Gold Medalist ponders a comeback
Published on January 22nd, 2018
The sparkling athletic career of American Anna Tunnicliffe Tobias, which includes a gold medal in the singlehanded Laser Radial class, a world match racing championship, an appearance au naturel in ESPN the Magazine’s The Body Issue and a transition to an elite-level Crossfit career, bears the hallmarks of someone in full control of her destiny.
But if the next phase is to be successful, Tunnicliffe Tobias (Pittsburgh, Pa.) must come to grips with having someone else at the helm, at least on the race course. After a five-year layoff, she is contemplating a return to Olympic-level sailing, but not as a skipper.
This week, she will test out a new partnership by crewing for 2016 Olympian Paris Henken (Coronado, Calif.) in the 49erFX class in 2018 World Cup Series Miami, the second of four events that comprise an annual circuit of Olympic sailing for elite and professional sailors.
“The transition, it’s harder going to the front of the boat,” says Tunnicliffe Tobias. “I haven’t really ever crewed in a permanent position before so that’s a little different, but what’s fun about the FX is that there’s so much going on at the front. You kind of forget that you’re not driving.
“There are times when it feels odd, like we’ll be in close quarters and I want to do something. But you know, I trust [Paris], she’s very good at what she does. Coming into it, being able to trust her right away is a pretty good feeling.”
The 49erFX class is one of 10 sailing disciplines that will compete in the Tokyo 2020 Olympic Regatta, and an event in which Henken and Helena Scutt (Kirkland, Wash.) finished 10th at the Rio 2016 Olympic Games—an impressive Olympic debut. But Scutt is now sailing in the coed Nacra 17 class with Bora Gulari, which leaves the 49erFX class without a clear favorite for the lone U.S. berth.
Stephanie Roble (East Troy, Wis.), US Sailing’s 2014 Rolex Yachtswoman of the Year, and Maggie Shea (Wilmette, Ill.) have been the most active U.S. team in the early part of this Olympic cycle, earning a bronze at last year’s test event for the 2018 Hempel Sailing World Championships in Aarhus, Denmark, this coming summer.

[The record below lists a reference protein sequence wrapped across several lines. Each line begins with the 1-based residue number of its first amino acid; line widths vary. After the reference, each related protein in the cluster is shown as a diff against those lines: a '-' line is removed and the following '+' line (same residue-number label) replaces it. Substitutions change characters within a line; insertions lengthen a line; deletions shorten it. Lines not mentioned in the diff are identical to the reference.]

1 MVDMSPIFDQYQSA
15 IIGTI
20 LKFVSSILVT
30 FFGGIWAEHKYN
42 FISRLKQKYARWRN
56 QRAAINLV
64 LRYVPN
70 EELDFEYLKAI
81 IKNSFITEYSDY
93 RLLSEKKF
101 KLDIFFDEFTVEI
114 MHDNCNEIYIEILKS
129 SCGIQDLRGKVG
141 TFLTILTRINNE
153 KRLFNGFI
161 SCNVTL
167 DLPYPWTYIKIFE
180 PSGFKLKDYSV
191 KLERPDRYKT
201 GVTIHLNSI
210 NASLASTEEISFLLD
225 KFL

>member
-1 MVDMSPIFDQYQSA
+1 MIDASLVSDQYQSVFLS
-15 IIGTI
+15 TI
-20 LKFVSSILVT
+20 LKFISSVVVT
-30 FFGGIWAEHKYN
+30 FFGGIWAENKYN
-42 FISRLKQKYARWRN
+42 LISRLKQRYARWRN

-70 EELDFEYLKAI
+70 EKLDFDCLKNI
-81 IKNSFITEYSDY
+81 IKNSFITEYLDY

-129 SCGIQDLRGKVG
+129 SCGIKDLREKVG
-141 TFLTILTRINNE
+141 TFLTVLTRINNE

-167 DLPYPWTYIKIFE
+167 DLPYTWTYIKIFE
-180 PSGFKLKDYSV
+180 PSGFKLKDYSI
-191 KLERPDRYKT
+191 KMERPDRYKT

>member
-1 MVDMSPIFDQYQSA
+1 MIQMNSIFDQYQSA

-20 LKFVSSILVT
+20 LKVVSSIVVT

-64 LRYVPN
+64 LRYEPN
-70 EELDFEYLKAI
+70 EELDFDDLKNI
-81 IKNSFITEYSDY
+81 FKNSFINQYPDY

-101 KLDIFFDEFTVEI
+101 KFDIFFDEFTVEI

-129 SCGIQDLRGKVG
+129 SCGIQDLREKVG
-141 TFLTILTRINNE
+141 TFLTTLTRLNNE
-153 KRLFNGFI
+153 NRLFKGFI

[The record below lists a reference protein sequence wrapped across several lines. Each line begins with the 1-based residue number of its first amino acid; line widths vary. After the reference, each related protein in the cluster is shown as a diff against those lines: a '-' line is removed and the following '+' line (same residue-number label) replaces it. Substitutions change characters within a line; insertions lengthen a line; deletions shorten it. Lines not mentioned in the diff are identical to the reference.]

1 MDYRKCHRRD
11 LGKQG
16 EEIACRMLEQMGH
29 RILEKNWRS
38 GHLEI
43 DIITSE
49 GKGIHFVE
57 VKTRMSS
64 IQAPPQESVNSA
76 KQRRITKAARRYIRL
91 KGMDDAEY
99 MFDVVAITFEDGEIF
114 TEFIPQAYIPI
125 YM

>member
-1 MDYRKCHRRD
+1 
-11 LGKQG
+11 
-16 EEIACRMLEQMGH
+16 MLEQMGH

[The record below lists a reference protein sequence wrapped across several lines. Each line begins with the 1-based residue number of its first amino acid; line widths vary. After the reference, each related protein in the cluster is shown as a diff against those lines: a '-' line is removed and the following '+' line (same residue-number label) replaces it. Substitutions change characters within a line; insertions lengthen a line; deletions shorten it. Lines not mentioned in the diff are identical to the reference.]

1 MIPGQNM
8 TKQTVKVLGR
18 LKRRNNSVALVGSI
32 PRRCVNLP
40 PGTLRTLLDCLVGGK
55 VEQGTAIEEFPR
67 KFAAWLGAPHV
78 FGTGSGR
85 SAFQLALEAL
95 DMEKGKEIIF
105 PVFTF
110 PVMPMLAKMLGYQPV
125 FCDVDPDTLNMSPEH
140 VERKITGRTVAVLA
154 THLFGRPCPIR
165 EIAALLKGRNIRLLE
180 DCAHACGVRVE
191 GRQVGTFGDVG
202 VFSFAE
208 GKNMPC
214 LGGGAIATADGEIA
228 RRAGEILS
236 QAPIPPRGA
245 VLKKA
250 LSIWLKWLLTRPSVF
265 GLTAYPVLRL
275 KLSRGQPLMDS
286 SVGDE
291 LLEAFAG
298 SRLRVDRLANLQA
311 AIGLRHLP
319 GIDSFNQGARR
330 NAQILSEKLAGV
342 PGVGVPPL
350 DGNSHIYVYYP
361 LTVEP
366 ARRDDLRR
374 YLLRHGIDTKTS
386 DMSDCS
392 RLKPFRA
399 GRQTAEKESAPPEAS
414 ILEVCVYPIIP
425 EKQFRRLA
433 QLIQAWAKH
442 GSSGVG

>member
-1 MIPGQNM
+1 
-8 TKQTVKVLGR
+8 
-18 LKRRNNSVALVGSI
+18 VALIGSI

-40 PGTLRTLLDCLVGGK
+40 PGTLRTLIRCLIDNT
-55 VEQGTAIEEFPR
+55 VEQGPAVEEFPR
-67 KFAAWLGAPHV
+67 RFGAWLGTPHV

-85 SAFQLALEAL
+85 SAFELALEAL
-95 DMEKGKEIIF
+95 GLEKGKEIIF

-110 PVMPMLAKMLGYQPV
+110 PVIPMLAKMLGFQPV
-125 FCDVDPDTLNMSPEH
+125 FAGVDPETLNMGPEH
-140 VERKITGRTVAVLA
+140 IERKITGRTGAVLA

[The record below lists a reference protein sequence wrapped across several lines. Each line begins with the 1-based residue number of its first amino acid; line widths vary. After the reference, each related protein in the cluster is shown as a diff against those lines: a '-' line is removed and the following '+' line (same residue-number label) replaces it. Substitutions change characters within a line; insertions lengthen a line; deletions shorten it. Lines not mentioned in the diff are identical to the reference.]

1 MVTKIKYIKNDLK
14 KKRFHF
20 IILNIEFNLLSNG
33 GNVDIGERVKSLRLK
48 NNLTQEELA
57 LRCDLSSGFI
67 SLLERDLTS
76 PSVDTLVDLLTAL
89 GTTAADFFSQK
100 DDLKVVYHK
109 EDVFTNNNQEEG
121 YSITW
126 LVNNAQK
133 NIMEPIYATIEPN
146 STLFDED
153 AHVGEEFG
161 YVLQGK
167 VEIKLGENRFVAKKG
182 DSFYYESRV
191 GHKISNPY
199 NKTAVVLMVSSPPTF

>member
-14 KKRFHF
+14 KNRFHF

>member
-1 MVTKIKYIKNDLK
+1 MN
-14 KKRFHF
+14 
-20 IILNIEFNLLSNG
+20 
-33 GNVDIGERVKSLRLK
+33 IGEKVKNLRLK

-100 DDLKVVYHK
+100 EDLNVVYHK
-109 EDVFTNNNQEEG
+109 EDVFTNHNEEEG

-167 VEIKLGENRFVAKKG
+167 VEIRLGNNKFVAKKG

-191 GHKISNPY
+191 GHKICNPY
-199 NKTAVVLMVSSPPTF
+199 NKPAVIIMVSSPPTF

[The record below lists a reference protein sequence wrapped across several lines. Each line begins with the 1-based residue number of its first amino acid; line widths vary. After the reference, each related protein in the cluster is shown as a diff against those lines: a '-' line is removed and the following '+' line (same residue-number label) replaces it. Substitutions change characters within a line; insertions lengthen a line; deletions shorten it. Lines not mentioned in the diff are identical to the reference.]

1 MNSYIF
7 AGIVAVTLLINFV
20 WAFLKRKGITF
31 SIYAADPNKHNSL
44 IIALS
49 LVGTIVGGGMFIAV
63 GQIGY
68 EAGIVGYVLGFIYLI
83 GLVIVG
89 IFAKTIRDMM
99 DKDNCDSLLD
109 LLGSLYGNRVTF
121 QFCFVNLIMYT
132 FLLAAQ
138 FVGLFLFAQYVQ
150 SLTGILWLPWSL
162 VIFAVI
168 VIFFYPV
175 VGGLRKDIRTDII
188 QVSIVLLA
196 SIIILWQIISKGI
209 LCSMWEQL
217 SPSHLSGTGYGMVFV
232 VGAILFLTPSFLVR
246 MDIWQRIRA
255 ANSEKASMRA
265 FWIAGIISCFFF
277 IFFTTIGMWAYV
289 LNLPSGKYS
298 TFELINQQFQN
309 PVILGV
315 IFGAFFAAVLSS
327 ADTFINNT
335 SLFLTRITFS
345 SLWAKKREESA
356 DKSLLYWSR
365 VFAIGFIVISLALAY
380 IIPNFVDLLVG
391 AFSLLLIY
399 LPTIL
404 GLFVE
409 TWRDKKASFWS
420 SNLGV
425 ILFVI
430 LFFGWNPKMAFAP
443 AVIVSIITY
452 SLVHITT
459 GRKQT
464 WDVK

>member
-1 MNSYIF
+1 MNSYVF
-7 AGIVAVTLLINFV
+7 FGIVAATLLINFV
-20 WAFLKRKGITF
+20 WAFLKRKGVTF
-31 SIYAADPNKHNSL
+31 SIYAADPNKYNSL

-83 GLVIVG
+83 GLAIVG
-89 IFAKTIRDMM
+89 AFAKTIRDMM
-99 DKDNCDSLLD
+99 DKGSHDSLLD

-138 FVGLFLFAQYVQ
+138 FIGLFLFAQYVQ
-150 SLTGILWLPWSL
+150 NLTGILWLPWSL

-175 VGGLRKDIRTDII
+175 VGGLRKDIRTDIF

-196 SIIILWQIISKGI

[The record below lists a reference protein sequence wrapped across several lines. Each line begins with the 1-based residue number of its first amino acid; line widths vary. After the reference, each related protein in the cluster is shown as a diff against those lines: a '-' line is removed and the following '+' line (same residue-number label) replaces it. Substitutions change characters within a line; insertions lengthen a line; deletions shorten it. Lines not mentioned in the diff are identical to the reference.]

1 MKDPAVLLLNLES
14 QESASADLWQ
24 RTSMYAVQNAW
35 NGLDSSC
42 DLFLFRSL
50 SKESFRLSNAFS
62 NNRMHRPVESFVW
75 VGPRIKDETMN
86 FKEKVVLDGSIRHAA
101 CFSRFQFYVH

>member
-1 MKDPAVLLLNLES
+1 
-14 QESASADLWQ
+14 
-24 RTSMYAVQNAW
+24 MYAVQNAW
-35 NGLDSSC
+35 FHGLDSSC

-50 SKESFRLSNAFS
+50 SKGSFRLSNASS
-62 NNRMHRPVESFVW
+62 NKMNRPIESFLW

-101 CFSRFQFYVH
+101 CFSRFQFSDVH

With two younger teams also competing in Miami, this coming week should serve to clarify the pecking order amongst the four teams as well as where the U.S. group stands relative to the rest of the world, Tunnicliffe Tobias, a veteran of numerous Olympic campaigns, knows the importance of not looking too far ahead.
“I think our main goal for the week is to kind of get comfortable racing with each other,” she says. “We’ve got nine days in the boat coming into the regatta, so obviously still have got a huge learning curve to climb and to get more comfortable with boat handling. Then from that, get our heads out so we can race smart. So, we’re gonna go have fun and try to let results take care of themselves.”
Racing is scheduled on January 23-28, with the format for each Olympic event to have an opening series with the top ten advancing to the medal competition. Live Medal Races on Saturday and Sunday, January 27 and 28, will bring the week to a close before the series heads to Hyères, France in April.
Sunday (Jan 28) Medal Races – 470, Finn, Laser, Laser Radial
The World Cup Series is an annual circuit of Olympic sailing for elite and professional sailors, and a key touchpoint for fans and media to connect to the sport of sailing and develop support for athletes on their road to Tokyo 2020 and beyond. Over 2,000 of the world’s leading sailors, representing 75 nations, have competed in the World Cup Series since its inception in 2008.
2017/2018 World Cup Series
October 17-22, 2017 – World Cup Series #1 – Gamagori, Japan
January 21-28, 2018 – World Cup Series #2 – Miami, USA
April 22-29, 2018 – World Cup Series #3 – Hyères, France
June 3-10, 2018 – World Cup Series Final – Marseille, France
Source: Stuart Streuli, World Sailing